USDA Rural Development Loan: The 100% Financing Loan That’s Not “Just for Farmers”


The USDA rural development loan program was launched in the 1990s. It was recently updated and revamped to better appeal to people trying get into properties that are designated eligible suburban and rural areas by the USDA loan guidelines. In order to qualify for the USDA loan program, the first requirement is that the property is designated eligible by the USDA loan database. It is also worth noting that USDA loans cannot be used for investment properties or vacation homes; this loan is for primary residences only.

Location of the property is key in qualifying for a USDA loan, and it is determined on a property by property basis according to zip code and county. Qualifying for a USDA loan has very similar requirements to qualifying for a FHA loan. In order to qualify for the USDA loan program, you will be expected to be able to document your current income, have decent credit (as of December 1, 2014, the USDA implemented a minimum credit score of 640), and generally show that you have the financial ability to repay the loan.


Related: The Comprehensive Guide for Financing Your Very First Real Estate Deal

USDA Loans: Very Popular Loans

Until FHA did away with their third party down payment assistance programs, the USDA loan program wasn’t all that popular. But when FHA eliminated all third party down payment assistance programs, the USDA loan exploded in popularity. Today, many homeowners who are thinking about buying a home are surprised to learn that many properties qualify for a USDA loan even though they can hardly be considered “rural.”

USDA Rural Development Loan Lenders

The USDA rural development loan program is administered through a network of lenders who are USDA approved lenders. Not every lender is USDA approved, and not all lenders have the same level of expertise when it comes to helping you with a USDA loan.

When choosing a lender to work with to get a USDA loan, be sure to shop around so that you not only get a lender that is USDA approved, but also one that has experience and knowledge when it comes to the ins and outs of USDA loans.


Related: The Investor’s Guide to Qualifying for a Conventional Loan

Highlights of the USDA Rural Development Loan Program

  • The USDA loan program works through USDA-approved lenders that lend money that is insured against default by USDA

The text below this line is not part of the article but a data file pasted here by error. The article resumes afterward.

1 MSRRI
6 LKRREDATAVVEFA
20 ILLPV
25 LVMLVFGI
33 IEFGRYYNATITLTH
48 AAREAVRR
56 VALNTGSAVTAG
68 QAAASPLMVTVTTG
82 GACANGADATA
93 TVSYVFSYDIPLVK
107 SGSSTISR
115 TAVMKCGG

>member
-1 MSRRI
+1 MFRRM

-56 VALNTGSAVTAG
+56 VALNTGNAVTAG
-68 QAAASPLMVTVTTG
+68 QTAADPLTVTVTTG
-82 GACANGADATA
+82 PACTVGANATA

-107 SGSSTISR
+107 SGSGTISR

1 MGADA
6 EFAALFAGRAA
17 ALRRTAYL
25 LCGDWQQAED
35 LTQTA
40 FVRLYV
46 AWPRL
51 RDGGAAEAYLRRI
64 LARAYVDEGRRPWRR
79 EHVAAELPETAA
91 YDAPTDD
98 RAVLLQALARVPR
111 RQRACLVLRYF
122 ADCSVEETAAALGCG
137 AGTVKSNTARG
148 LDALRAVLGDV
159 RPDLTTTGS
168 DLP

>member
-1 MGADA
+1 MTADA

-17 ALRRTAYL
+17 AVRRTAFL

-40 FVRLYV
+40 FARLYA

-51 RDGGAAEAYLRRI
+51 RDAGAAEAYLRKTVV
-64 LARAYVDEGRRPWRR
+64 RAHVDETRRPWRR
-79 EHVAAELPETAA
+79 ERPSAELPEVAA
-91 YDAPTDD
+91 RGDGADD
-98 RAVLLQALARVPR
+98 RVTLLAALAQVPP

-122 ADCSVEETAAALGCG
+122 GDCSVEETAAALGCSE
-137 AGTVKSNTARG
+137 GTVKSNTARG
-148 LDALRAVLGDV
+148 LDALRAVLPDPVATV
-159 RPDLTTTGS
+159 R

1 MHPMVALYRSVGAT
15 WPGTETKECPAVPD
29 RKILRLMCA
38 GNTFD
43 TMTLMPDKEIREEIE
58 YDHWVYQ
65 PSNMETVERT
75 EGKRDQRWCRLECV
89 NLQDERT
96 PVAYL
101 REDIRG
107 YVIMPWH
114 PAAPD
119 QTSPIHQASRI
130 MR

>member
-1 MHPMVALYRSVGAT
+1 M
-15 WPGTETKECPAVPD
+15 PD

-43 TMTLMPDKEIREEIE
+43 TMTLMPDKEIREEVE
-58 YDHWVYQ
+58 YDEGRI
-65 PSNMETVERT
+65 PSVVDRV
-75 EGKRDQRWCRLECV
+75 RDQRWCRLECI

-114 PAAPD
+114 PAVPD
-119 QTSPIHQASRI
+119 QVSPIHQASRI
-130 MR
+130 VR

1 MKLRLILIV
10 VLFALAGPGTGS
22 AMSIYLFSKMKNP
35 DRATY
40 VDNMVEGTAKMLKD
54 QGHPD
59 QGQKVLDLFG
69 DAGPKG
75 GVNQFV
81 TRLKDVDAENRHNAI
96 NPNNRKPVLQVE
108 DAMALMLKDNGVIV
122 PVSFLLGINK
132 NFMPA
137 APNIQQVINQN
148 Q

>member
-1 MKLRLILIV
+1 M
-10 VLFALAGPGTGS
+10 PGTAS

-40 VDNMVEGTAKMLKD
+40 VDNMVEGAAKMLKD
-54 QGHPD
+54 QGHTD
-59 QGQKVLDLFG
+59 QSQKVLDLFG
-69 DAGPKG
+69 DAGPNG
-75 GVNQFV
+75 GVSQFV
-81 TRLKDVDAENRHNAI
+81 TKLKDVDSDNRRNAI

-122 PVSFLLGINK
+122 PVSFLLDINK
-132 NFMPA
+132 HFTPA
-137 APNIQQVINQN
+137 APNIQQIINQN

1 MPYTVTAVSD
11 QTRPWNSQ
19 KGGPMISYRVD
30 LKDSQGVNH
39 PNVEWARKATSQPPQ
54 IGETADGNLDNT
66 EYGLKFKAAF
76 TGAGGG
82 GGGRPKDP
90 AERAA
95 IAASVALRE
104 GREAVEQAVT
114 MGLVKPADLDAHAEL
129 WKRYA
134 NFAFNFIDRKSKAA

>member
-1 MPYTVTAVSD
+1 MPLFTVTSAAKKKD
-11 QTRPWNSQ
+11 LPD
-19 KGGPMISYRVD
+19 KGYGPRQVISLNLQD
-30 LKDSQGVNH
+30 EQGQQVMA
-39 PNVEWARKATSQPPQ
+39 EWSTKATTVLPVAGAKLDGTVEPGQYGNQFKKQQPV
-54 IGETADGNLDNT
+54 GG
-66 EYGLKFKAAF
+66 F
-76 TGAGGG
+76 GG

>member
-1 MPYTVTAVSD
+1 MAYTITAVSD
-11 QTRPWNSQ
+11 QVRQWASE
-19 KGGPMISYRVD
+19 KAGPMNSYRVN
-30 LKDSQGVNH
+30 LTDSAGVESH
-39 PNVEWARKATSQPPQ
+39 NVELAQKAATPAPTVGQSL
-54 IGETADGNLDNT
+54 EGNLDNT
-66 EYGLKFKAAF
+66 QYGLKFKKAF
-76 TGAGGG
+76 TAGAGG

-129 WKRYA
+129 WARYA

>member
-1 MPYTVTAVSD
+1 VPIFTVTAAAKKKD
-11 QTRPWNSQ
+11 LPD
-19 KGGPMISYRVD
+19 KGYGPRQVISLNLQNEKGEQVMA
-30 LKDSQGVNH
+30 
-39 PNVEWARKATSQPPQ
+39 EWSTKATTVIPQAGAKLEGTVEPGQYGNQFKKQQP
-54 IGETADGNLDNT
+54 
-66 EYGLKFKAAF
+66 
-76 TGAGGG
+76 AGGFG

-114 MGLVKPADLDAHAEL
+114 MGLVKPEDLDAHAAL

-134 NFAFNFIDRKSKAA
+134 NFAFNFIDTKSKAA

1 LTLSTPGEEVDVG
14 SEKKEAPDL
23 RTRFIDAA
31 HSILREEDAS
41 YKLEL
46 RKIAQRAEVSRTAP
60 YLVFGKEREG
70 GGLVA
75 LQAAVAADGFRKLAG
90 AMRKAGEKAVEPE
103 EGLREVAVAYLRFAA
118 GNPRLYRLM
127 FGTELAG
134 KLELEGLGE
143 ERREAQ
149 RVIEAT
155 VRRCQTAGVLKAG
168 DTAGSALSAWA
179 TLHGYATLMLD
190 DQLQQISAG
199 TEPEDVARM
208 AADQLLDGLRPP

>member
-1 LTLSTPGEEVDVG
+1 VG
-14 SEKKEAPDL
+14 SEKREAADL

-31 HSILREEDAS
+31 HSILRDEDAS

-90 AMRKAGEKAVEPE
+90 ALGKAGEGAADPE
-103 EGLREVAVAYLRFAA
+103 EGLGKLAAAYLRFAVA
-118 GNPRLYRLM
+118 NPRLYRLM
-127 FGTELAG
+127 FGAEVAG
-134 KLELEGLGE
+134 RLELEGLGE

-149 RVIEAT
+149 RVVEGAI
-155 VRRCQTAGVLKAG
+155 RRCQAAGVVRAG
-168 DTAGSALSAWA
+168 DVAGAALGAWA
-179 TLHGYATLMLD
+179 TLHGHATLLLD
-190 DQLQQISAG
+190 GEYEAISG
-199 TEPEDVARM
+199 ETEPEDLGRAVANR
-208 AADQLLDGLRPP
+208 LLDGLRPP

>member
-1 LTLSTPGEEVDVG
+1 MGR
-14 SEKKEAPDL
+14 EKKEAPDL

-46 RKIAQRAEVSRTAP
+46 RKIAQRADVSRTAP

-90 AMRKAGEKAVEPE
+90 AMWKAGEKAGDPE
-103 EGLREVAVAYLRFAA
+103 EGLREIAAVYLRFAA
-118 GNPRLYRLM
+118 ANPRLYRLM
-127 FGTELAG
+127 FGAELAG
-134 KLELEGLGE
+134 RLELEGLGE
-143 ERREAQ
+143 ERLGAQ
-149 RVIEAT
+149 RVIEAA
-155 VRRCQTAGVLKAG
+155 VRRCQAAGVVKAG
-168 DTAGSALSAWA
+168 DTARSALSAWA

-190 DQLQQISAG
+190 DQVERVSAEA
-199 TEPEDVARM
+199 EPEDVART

• The USDA loan program offers 100% financing with reduced mortgage insurance premiums and is a true no-money-down option when buying a home
  • USDA loans can be used when buying a new home or refinancing an existing mortgage
  • The USDA loan program is not “just for farmers,” and many people are able to qualify
  • For full information on eligibility, visit the United States Department of Agriculture’s page here

If you are interested in learning more about the USDA loan program, be sure to speak with a loan officer at a lender that is approved to lend under the USDA loan program and has experience with helping people finance their homes with USDA loans.

Any questions about the USDA rural development loan? Have you used this loan before?

Let me know with a comment!

About Author

Joshua Dorkin

Joshua Dorkin (@jrdorkin, Google+) founded when he saw a need for free, trustworthy information about real estate investing online. Over the past 12 years, Josh has grown the site from self-funded hobby to full-time job and passion. Today, BiggerPockets brings together over 600,000 members, housing the world’s largest library of real estate content, iTunes’ #1 real estate podcast, and an array of analysis tools, all geared toward helping users succeed.


  1. Chris Luksha

    Thanks for the short post there Josh. I called in on USDA for the sake of refinancing just last week and was told that they do not do refinancing on NON USDA mortgages, but there was a possible other option in the program. Should it pan out I will post and let you know.

  2. Patsy Waldron

    I am so glad to see this post! I have been wondering why the USDA loan is not mentioned more often on BP. My first house, a few years into my first job, was a foreclosure in a small town in Virginia, and I bought it using a USDA loan with zero down. I only had to bring $1,200 to closing- the seller, which was my local bank, paid for most of my closing costs. That loan was a godsend, as grad school debt meant that I would have had to wait YEARS before being able to save enough for a down payment and buy through another program. I applied through a mortgage broker at the local bank, who found a lender in North Carolina (which promptly sold my mortgage to Chase). Anyway- it was a totally painless process, except for the long wait (3 months from accepted offer to closing). I am a big fan of USDA loans personally!

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